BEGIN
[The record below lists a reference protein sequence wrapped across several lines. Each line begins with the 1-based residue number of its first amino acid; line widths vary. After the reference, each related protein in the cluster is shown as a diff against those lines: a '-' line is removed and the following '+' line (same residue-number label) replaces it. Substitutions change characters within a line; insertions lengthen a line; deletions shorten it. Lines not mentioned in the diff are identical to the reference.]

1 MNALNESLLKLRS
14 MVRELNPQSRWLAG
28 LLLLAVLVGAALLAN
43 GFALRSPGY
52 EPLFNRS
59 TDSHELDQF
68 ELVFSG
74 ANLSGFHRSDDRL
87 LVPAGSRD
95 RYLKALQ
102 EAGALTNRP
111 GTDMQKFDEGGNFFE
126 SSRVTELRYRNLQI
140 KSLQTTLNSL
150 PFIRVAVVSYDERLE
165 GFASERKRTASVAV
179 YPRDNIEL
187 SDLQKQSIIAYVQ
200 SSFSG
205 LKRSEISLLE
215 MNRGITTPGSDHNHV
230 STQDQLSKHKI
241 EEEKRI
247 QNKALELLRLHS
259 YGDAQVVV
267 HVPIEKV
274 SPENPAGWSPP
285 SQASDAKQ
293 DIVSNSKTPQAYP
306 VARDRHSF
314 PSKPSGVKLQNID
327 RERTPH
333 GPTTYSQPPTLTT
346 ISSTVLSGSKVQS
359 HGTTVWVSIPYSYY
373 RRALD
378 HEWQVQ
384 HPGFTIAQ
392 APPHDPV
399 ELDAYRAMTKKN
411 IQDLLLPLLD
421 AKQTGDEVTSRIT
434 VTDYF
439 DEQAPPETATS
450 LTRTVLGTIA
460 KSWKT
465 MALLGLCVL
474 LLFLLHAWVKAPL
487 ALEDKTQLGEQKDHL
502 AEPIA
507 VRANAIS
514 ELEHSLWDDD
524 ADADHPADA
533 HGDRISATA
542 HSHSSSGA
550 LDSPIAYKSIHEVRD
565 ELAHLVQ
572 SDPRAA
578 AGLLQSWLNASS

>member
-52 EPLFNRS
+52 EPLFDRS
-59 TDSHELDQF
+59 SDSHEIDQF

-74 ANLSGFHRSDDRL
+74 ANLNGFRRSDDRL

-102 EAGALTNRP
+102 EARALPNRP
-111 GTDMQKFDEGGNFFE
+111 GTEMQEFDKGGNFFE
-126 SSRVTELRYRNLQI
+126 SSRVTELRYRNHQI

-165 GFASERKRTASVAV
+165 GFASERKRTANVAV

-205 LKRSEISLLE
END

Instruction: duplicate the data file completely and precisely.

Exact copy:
[The record below lists a reference protein sequence wrapped across several lines. Each line begins with the 1-based residue number of its first amino acid; line widths vary. After the reference, each related protein in the cluster is shown as a diff against those lines: a '-' line is removed and the following '+' line (same residue-number label) replaces it. Substitutions change characters within a line; insertions lengthen a line; deletions shorten it. Lines not mentioned in the diff are identical to the reference.]

1 MNALNESLLKLRS
14 MVRELNPQSRWLAG
28 LLLLAVLVGAALLAN
43 GFALRSPGY
52 EPLFNRS
59 TDSHELDQF
68 ELVFSG
74 ANLSGFHRSDDRL
87 LVPAGSRD
95 RYLKALQ
102 EAGALTNRP
111 GTDMQKFDEGGNFFE
126 SSRVTELRYRNLQI
140 KSLQTTLNSL
150 PFIRVAVVSYDERLE
165 GFASERKRTASVAV
179 YPRDNIEL
187 SDLQKQSIIAYVQ
200 SSFSG
205 LKRSEISLLE
215 MNRGITTPGSDHNHV
230 STQDQLSKHKI
241 EEEKRI
247 QNKALELLRLHS
259 YGDAQVVV
267 HVPIEKV
274 SPENPAGWSPP
285 SQASDAKQ
293 DIVSNSKTPQAYP
306 VARDRHSF
314 PSKPSGVKLQNID
327 RERTPH
333 GPTTYSQPPTLTT
346 ISSTVLSGSKVQS
359 HGTTVWVSIPYSYY
373 RRALD
378 HEWQVQ
384 HPGFTIAQ
392 APPHDPV
399 ELDAYRAMTKKN
411 IQDLLLPLLD
421 AKQTGDEVTSRIT
434 VTDYF
439 DEQAPPETATS
450 LTRTVLGTIA
460 KSWKT
465 MALLGLCVL
474 LLFLLHAWVKAPL
487 ALEDKTQLGEQKDHL
502 AEPIA
507 VRANAIS
514 ELEHSLWDDD
524 ADADHPADA
533 HGDRISATA
542 HSHSSSGA
550 LDSPIAYKSIHEVRD
565 ELAHLVQ
572 SDPRAA
578 AGLLQSWLNASS

>member
-52 EPLFNRS
+52 EPLFDRS
-59 TDSHELDQF
+59 SDSHEIDQF

-74 ANLSGFHRSDDRL
+74 ANLNGFRRSDDRL

-102 EAGALTNRP
+102 EARALPNRP
-111 GTDMQKFDEGGNFFE
+111 GTEMQEFDKGGNFFE
-126 SSRVTELRYRNLQI
+126 SSRVTELRYRNHQI

-165 GFASERKRTASVAV
+165 GFASERKRTANVAV

-205 LKRSEISLLE